Click the Challenger for a high res gallery
During the recent What's New event at Chrysler's Chelsea Proving Ground, we had the opportunity to sample the new Dodge Challenger SRT-8. For the 2008 model year, Chrysler is only building SRT-8 versions of the Challenger with a combination of the 6.1L HEMI V8 and a five-speed automatic transmission. We first saw the production version of the Challenger earlier this year at the Chicago Auto Show and while we thought the styling was great with perfect muscle car proportions, it is undoubtedly a big car. The Challenger is built on Chrysler's LX platform shared with the 300 and Charger. Compared to the Mustang it looks huge and it hardly seems like it would actually feel sporty.

Fortunately, the dynamic behavior of large cars has made huge strides since the original Challenger went away in the mid-seventies. We first tried out the Challenger on the road at Chelsea before taking it for a hot lap around the evaluation track. The circuit was built back in the early '90s when a certain gentleman named Lutz was still occupying an office on the top floor of Chrysler's headquarters. It's basically a lovely little natural terrain road course, not quite as elaborate as the new road course that Maximum Bob built at the GM Proving Ground, but it's a good way to get a dynamic feel for a car. After lunch we had another opportunity to thrash the Challenger on the autocross course that Chrysler set up on the vehicle dynamics pad. Find out how the Challenger did after the jump, along with some video of our time behind the wheel.

Photos Copyright ©2008 Sam Abuelsamid / Weblogs, Inc.

As previously observed, the Challenger is a massive hunk of steel. It's a mere two inches shorter than its sedan siblings and stretches over 10 inches longer than its closest competitor, the Ford Mustang. It's also hauling around nearly 800 pounds of additional mass. While the Mustang is no flyweight, this thing is positively huge.

It does have some advantages over the Ford. Sharing a platform with the sedans means that it also shares the independent rear suspension inherited from the Mercedes E-Class. The Challenger also has a bit more rear head and shoulder room, although leg room is about the same. Not that it matters because the front cabin is the place to be.

Chrysler only made the 2008 SRT-8s available to drive, with the 09 R/T and V6 models sitting on a static display, begging for our attention. Interestingly, the front seats on the "lesser" Challengers were the same heavily bolstered buckets found in other SRT models. A good thing, considering that the thrones are both comfortable and snug.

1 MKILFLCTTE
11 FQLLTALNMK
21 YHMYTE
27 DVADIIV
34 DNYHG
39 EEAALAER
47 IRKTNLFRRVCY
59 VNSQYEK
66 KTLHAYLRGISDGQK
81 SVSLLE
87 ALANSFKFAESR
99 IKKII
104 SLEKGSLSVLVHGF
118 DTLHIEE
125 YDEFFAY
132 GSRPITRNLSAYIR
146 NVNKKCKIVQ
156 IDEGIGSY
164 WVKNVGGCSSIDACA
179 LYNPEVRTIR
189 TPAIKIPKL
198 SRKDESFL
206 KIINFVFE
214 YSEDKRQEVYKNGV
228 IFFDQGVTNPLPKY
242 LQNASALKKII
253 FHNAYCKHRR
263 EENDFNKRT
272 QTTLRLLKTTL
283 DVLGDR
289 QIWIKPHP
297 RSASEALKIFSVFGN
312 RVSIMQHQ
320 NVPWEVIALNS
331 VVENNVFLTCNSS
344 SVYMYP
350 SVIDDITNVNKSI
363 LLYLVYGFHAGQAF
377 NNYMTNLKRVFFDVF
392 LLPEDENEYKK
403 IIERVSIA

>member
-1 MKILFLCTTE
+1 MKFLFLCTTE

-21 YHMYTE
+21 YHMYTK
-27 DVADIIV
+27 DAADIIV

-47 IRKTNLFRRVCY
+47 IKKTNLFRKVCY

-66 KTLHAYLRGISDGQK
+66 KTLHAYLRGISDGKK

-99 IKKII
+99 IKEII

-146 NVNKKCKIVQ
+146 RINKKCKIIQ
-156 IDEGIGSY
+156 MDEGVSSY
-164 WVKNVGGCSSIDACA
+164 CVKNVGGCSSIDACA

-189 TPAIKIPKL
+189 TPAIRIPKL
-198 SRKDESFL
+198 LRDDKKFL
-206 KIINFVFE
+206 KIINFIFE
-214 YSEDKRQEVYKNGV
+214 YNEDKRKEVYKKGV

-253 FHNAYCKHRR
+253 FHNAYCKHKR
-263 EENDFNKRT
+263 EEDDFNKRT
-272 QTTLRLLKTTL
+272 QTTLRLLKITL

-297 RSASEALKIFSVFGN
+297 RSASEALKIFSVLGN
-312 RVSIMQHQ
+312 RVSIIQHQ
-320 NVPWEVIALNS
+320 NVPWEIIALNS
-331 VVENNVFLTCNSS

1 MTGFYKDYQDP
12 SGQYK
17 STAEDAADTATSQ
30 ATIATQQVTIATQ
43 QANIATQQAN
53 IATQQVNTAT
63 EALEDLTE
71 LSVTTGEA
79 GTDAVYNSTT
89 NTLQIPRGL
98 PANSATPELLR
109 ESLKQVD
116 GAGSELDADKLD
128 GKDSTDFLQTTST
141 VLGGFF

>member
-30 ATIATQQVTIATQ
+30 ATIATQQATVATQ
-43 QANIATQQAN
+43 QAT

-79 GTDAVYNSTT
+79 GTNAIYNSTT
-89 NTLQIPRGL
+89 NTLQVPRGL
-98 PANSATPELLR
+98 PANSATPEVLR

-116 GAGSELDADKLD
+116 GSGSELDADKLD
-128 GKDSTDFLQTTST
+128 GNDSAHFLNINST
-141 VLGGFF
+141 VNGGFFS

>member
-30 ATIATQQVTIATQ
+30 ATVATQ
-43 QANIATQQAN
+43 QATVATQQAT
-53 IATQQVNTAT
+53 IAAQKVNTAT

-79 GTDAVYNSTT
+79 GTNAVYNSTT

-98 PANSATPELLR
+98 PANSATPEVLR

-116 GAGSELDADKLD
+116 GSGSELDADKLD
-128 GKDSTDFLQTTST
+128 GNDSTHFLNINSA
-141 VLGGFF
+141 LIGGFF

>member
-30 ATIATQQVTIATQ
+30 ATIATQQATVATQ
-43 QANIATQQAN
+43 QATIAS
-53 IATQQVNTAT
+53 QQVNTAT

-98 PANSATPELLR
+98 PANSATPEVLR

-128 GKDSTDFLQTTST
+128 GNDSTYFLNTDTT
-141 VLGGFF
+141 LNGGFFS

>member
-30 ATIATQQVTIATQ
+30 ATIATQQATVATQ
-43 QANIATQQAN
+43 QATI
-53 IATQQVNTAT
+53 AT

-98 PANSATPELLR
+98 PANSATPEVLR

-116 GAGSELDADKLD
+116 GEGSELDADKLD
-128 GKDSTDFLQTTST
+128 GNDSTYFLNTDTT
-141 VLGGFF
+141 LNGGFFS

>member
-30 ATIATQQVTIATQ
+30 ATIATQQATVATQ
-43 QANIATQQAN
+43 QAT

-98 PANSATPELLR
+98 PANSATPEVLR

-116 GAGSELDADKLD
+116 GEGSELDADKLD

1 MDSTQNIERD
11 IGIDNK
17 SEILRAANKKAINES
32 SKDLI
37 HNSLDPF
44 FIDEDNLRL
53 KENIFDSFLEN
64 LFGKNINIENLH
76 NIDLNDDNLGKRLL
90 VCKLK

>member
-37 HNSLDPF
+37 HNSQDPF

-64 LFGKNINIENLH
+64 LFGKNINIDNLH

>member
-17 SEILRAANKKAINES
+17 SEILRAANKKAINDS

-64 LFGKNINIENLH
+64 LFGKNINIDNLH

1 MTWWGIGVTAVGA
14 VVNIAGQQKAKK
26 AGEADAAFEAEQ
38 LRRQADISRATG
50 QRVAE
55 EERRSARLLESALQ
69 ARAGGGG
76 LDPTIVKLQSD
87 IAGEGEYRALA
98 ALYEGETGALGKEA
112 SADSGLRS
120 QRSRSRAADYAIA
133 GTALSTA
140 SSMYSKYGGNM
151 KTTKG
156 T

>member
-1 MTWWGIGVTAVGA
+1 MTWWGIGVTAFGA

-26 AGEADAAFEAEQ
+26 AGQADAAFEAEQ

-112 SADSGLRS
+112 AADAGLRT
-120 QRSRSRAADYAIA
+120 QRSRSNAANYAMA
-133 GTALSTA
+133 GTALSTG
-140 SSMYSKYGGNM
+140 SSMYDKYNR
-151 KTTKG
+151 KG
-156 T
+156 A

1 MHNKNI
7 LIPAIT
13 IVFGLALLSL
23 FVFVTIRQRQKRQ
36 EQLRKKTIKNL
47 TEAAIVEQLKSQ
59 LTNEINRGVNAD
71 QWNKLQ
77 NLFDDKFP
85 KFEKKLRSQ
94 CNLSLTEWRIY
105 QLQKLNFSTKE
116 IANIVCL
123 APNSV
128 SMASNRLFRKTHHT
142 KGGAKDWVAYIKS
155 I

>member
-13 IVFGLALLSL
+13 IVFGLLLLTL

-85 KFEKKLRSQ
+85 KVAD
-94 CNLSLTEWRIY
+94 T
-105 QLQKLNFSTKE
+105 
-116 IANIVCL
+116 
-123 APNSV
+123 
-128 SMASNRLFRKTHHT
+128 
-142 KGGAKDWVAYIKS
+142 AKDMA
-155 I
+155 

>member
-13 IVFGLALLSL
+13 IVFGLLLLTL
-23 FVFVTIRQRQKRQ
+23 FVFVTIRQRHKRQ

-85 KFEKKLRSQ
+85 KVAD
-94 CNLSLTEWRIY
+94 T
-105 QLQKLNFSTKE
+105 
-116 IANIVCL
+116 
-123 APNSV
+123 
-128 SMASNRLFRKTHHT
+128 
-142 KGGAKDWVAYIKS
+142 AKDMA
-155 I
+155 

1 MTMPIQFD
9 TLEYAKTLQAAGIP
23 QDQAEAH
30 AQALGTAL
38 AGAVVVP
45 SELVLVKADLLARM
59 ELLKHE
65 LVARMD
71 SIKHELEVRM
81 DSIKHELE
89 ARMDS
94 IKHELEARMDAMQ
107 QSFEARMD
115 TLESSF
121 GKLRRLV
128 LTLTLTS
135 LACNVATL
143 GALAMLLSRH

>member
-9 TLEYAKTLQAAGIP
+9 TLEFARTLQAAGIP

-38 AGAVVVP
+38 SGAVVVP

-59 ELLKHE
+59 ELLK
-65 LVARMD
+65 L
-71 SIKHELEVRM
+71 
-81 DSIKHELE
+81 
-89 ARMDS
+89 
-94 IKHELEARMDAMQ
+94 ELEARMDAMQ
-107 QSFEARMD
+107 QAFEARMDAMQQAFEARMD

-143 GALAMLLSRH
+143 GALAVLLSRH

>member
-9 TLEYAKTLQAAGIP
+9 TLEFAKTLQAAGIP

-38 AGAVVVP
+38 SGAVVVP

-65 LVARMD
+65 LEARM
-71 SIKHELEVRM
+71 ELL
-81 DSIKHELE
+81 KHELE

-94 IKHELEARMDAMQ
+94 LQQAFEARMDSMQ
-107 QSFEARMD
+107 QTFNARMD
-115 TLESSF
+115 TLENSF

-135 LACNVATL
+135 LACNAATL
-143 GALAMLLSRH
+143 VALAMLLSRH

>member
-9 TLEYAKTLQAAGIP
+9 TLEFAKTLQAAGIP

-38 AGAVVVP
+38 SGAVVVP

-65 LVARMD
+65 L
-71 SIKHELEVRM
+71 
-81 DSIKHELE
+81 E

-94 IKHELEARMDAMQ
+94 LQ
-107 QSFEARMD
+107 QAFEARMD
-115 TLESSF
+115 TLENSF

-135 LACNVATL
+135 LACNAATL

The combination of the cozy interior and naturally aspirated 6.1L HEMI V8 helps the girth of the Challenger melt away when you get moving. Peering out over the long hood, the Challenger is by no means light footed or nimble, but it doesn't feel ponderous either.

On the Chelsea ride road, the suspension does a surprisingly good job of moving the 245/45R20 tires and wheels across an accurate reproduction of typical Michigan roads. Even cornering over rough pavement, the Challenger stays well planted and doesn't loose its composure. On the handling evaluation track, the big V8 moves the coupe smartly from one corner to the next, while the stability control does a good job of taming the understeer that is almost inevitable in a big front engine car like this.

Dodge Challenger SRT8 runs the cones at Chrysler m

On our first run around the autocross course, we kept the stability control enabled while learning where to zig and where to zag. With the ESC on it's almost impossible to get the back end of the Challenger to swing wide even with all of the 420 lb-ft of torque summoned by your right foot. At that point we turned it off and quickly discovered the limits of the tires. Needless to say, the grip of the rear rubber was no match for the available torque and the rear easily swung wide.

Overall in just a few minutes of driving, the Challenger proved to be surprisingly capable and fun to drive. It's a muscle car in the classic sense, but with all of the most modern capabilities and conveniences we've come to expect. Look for our full evaluation soon.

Photos Copyright ©2008 Sam Abuelsamid / Weblogs, Inc.

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